MAZZA: BETTING SPONSORSHIPS ARE STILL RELEVANT NO MATTER WHAT THE RESTRICTIONS ARE
The start of the 2020/2021 European football season, will see a drastic altering in the relationship between football clubs and betting operators.
Once recognised as the leading marketing channel for targeting betting audiences and amplifying brand exposure, in the era of ‘responsible gaming’, European operators have had to rethink their sponsorship strategies under heightened regulatory scrutiny.
Speaking on the ‘Future of Sports Sponsorship’ panel at SBC Summit Barcelona – Digital, Carmelo Mazza, CEO, OIA Services, highlighted that while restrictions are becoming more strict, there is still value in creating sports sponsorships through the use of new techniques to create a brand identity.
Mazza stated: “So the experience I have is that no matter what the restrictions are, for example in the case of Italy which has tough restrictions, sponsorship keeps remaining very important.
“The point is that we need to create new ways and leverage on new digital technologies in order to avoid the bad and of course this increases the importance of selecting properly and having long term relationships.
“In a way, it is part of creating a brand identity that matches with the kind of investment that you do. Selecting very specifically what you want to have gives the opportunity to have high values of sponsorship.
“Of course this opens up the questions about the meaning of such restrictions. Of course, this is a different discussion, but at least I believe that sponsorship value is there also within countries with tough restrictions.”
Additionally, the panel discussed the importance of establishing the correct partnership with a club, with a growing emphasis being placed on brands that use the sponsorship to create a trusted fanbase. Dean Akinjobi, CEO, Football Media discussed that the road shouldn’t stop at signing a deal with a club. Further activations need to be implemented to integrate yourself with the team, creating a relationship with its fans.
“I think that one of the things we find is that even when you’re going into these markets, where you’ve got a global sponsorship, it comes down to how you activate it,” said Akinjobi.
“It’s really important to leverage those assets across multiple channels such as fan sites, because most fans don’t spend a huge amount of time on the official website, those fans go to the official website, stay there for a period of time, then recent news and then go to the unofficial channels.
“Some YouTube channels that we work with are have more followers of fans like an actual official website.”
Neill Simpson, Brand Director, Mr Green agreed: “In my experience a lot of operators I’ve seen make the mistake of thinking that if an investment is ‘x’ million, then that’s the sponsorship done and dusted. Whereas actually, your level of investment outside of that is almost more important than the sponsorship money itself.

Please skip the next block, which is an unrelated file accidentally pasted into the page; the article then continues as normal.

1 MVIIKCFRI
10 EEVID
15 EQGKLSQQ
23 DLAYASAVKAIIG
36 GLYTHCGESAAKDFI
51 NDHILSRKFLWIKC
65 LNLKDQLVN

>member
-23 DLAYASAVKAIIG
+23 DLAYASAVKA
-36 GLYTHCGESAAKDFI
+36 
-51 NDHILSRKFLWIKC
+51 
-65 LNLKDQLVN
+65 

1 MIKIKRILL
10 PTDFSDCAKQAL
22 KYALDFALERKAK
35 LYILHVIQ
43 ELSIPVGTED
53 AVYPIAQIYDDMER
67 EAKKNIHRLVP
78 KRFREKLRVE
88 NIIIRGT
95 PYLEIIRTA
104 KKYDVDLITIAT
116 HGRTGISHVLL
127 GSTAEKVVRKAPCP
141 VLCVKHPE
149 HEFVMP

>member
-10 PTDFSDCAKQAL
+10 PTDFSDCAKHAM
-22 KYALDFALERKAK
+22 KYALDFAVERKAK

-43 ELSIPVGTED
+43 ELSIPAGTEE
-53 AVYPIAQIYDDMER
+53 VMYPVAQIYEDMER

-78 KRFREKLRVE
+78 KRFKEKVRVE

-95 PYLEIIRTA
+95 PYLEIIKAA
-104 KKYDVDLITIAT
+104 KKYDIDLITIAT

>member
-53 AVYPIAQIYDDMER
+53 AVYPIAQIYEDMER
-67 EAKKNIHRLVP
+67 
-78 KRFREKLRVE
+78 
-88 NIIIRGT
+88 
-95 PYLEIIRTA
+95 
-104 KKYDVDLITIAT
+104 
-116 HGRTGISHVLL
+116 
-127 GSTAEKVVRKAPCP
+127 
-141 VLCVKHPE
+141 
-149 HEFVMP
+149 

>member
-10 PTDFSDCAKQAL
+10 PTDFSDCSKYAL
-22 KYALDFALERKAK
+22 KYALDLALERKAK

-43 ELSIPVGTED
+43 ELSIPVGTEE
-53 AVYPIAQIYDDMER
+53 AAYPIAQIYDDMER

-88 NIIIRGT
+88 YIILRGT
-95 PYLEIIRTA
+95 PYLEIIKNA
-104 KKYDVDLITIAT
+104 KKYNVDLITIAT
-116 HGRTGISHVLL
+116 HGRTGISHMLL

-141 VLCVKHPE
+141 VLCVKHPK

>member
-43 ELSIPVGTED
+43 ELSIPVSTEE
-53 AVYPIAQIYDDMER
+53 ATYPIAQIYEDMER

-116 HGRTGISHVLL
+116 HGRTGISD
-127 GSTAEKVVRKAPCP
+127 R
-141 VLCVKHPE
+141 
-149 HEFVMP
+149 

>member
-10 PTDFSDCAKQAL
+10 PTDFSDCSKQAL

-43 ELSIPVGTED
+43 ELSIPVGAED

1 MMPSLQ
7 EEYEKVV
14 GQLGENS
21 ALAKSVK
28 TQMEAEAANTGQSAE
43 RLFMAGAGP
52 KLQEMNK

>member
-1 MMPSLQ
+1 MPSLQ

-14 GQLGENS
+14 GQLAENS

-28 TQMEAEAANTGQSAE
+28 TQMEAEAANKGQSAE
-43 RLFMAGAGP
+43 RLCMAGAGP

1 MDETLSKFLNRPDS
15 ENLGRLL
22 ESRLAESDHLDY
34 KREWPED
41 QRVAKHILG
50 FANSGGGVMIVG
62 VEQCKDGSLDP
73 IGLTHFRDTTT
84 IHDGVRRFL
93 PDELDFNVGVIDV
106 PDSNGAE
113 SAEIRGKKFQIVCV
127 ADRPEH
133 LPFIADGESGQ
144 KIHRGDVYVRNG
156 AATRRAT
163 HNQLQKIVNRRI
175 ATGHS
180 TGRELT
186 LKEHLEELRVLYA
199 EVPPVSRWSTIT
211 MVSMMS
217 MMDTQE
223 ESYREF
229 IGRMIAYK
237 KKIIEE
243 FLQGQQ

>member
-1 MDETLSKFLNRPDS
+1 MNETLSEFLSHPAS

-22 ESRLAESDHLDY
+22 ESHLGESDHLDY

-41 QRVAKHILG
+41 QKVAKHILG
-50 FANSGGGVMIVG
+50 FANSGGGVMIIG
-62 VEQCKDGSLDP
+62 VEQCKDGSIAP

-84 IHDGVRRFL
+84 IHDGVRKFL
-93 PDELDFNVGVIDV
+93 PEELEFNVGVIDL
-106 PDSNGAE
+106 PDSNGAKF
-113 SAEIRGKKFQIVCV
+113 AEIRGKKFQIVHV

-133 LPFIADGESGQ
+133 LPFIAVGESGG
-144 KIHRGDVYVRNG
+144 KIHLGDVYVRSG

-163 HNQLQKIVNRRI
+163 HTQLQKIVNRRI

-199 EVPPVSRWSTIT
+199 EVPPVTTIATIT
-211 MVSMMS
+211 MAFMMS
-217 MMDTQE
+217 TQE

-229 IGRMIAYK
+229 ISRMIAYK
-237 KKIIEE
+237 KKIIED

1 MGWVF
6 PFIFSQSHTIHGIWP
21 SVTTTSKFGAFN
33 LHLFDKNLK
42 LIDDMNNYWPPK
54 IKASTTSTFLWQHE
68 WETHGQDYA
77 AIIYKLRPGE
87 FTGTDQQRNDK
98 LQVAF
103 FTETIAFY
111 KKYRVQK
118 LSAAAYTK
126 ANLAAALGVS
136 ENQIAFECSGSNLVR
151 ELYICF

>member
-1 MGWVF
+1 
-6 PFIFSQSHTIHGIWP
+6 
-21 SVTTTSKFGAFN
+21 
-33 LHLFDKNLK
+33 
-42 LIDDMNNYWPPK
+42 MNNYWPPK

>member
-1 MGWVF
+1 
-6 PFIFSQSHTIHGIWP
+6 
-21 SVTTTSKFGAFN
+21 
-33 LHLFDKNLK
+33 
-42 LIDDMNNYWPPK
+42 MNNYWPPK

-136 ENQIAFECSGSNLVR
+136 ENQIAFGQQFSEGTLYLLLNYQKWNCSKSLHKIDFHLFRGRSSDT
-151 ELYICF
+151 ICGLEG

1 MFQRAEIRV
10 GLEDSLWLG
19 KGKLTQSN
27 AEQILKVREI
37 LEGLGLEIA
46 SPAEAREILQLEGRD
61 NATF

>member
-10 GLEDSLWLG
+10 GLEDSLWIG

“We’ve done individual sponsorships, boxing events for example, you can maximise those to the hilt and push, whether it be new product launches that you’re doing, expansion in markets, new entry, whatever it might be, you can still make so much out of that by actually leveraging the property that you’ve invested in.”
Dan Towse, the head of brand at Marathonbet, on the other hand also emphasised that rights holders also need to cooperate with betting sponsors as well, especially if tougher restrictions come in, so that the value of the partnerships remain the same.
He said: “It is getting harder for the sector but at the same time, I think rights holders are going to have to adapt as well. I don’t think their reliance is fully on gaming companies or brands from other sectors regardless of what they’re promoting. The rights holders need to adapt and help us to be able to drive value from those sponsorships.
“If you looked at some of the data that was shared last year I think for shirt sponsorship in the Premier League, the gaming sector was paying double what other retail sectors could offer. Now if we do find ourselves in say 5/10 years, it might even be sooner, then those sponsorships can’t be so overt as what they are now. What are clubs going to be offering in replacement? Or what can we do differently to still drive that awareness of both our brand and our products?”
The panel, which was moderated by Martin Calvert, the marketing director ICS-digital – Spotlight Sports Group, concluded discussing other sponsorship avenues, such as athlete and influencer partnerships, that could be considered for operators. Nikita Lazarev, Senior Sponsorship Manager, Parimatch explained that the athlete sponsorship could prove to be a successful strategy for the gaming industry, if the correct person is chosen.
Calvert said: “It really depends who you partner with and it’s very important that you not just partner with an athlete but some who can spark the industry.
“Conor McGregor is a great example in my personal opinion because he always get attention. If he goes on Twitter, he posts something it goes viral. He goes on Instagram and says something, it goes worldwide.
“If you have this opportunity to bring the athletes and do stuff with them, it is very important that you do so.”